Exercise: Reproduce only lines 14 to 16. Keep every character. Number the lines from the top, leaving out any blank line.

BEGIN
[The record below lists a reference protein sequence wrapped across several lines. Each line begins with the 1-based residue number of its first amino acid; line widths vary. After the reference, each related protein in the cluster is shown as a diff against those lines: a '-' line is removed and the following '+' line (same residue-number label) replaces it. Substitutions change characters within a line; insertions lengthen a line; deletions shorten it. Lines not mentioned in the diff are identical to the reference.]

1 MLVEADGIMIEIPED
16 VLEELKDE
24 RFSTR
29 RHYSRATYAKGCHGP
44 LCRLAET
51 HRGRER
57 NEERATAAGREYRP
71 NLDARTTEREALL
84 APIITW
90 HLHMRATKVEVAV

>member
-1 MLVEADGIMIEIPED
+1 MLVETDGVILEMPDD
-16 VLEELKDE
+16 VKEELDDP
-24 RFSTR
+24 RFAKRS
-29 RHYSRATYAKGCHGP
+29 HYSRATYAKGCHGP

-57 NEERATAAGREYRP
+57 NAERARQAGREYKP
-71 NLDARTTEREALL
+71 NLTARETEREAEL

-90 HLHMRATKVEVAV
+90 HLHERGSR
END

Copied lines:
+1 MLVETDGVILEMPDD
-16 VLEELKDE
+16 VKEELDDP